They had not publicized it as in other events, but it took place in February. In fact, earlier than the middle of last month. If I found out, it was because the official UBports Twitter account retweeted a tweet from Marius Grispgard (author of the header photo) in which he told us about this, if not feat, progress. And it is that, although it is true that the original idea of Canonical was convergence, in the end there was a parting of ways, and lomiri, formerly known as Unity8, only ran on Ubuntu Touch phones and tablets.
The news is that Lomiri can be used as main option in Debian. At least that's what Gripsgard, who is part of UBports, says and that the desktop system he uses is Debian. On February 11th he said that he is already in the original file, but still required some minor changes to improve his stability. We are already in March, and the only new thing we know is actually nothing. Only that Lomiri will be able to be installed on Debian, and probably on its descendants like Ubuntu and Linux Mint.
A bit of history about Lomiri
canonical introduced Unity next to Ubuntu 10.10, and the most common word I've heard about that change was that of a disease. Unity was that disease, since if before it was working perfectly even on computers of those of 10.1″, its use ceased to be a possibility if it was not running on a somewhat more powerful computer.
The intention, and this was communicated by Mark Shuttleworth, was to use the same graphical environment on mobile phones and on the desktop. He tried, but failed (neither did Apple or Microsoft, it must be said) and years later, in 2018, they returned to GNOME. Ubuntu Touch it was then discontinued, or would have been if UBports hadn't taken over the project.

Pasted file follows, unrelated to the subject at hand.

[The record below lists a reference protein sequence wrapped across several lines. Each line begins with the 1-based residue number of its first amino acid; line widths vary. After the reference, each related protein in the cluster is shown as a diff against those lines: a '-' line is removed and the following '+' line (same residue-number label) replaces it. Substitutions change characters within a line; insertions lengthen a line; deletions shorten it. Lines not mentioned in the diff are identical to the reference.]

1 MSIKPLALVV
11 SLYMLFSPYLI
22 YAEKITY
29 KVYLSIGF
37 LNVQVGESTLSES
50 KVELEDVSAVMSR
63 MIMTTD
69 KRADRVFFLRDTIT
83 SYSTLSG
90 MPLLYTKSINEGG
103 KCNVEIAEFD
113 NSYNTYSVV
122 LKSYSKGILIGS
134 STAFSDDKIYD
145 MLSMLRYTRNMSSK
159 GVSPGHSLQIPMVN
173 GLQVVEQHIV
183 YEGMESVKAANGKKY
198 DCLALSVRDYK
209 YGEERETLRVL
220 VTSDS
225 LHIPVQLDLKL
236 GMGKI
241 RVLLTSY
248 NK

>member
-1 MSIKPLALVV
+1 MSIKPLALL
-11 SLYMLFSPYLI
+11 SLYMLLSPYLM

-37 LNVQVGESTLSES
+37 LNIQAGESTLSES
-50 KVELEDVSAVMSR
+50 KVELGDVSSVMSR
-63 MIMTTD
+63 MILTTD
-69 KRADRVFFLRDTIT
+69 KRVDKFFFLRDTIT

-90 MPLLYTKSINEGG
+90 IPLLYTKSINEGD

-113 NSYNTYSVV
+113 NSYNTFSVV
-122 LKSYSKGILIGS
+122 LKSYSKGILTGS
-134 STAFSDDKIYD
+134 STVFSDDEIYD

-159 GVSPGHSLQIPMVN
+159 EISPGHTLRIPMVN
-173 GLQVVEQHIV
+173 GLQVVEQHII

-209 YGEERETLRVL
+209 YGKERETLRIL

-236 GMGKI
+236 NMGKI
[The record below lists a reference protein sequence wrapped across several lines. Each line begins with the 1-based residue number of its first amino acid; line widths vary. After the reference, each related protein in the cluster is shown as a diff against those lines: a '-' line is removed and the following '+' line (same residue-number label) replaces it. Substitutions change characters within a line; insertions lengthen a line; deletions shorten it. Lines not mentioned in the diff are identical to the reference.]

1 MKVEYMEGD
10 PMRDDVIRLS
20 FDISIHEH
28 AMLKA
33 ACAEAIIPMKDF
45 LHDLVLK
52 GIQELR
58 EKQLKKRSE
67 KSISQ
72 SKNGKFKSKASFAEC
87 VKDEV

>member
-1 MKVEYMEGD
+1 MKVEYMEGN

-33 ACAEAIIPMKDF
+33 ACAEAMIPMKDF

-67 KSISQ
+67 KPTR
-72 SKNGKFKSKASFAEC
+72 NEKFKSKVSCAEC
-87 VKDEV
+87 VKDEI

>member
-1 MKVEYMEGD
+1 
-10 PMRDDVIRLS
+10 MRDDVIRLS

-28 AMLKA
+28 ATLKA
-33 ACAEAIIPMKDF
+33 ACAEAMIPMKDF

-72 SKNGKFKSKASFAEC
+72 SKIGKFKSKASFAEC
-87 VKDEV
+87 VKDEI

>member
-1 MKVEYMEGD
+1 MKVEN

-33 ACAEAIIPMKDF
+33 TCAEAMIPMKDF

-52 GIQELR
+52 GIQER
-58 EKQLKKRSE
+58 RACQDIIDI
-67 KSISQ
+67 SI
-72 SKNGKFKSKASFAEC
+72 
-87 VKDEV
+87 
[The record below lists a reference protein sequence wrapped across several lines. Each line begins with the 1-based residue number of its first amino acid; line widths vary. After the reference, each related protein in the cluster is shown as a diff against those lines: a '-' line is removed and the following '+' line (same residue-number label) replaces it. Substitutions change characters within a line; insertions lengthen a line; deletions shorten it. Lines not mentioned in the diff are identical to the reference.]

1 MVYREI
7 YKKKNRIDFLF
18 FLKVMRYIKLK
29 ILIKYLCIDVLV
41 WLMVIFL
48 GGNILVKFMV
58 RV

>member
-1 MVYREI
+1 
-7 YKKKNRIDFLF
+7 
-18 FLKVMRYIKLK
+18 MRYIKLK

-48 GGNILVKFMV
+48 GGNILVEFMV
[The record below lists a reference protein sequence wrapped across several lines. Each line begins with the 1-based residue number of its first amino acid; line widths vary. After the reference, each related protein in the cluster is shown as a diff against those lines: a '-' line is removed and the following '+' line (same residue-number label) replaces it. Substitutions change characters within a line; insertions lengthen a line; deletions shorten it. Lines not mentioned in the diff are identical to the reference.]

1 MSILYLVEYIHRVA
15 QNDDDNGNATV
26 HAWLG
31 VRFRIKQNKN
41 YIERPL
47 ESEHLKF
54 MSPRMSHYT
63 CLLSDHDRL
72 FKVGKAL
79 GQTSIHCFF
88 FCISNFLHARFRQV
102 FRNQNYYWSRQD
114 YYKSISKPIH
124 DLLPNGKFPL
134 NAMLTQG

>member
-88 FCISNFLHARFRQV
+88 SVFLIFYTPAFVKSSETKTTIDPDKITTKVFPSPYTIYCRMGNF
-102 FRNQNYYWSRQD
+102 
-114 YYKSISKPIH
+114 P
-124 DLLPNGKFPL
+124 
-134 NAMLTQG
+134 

Since then there have been three fronts: on the one hand, a young Indian who still has at least 10 years (or 20) left to stop being one, took over Unity, UBports from unity8 and Canonial forgot about everything and opted for GNOME. Unity8 was supposed to be the mobile version of Unity, but pronouncing its name in English (“iunitieit”) was not easy, so they decided to rename it Lomiri.
Now Ubuntu uses GNOME, Ubuntu Unity it has become the official flavor and Lomiri is what is available on devices like PINE64 among others.
The best concept of a mobile interface for Linux
I have tried, that I remember, at least three graphical environments on a tablet with Linux: phosh, Plasma and Lomiri. I tend to like KDE software, but as some Anglo would say, Plasma Mobile is a bit "desktopish"; even if it is for mobile devices, it has a lot of desktop, and that for me is not the best. Phosh works very well, but I don't like its interface at all, at least on a tablet. On the other hand, if we focus on the graphical environment, Lomiri is probably the best.
In the header capture you can see what the "undocked" interface would be like (or something like that I've read). That is, the distribution (from positioned, not from distro) or the desktop interface of Lomiri. Windows can be resized and use as we could in GNOME, and we also have the tablet mode whose gestures far exceed, always in my opinion, those of Phosh and Plasma, and waiting to see what launches GNOME.
But the news that we are dealing with today tells us about the desktop version on a desktop computer, something on which I cannot comment much. Yes, I can say that it is the same as moving devices with low resources, so fluency is almost guaranteed. When it can be downloaded and tested, don't have the slightest doubt that I will test it, but for now we already know that sooner rather than later it will be able to be used, at least in Debian.
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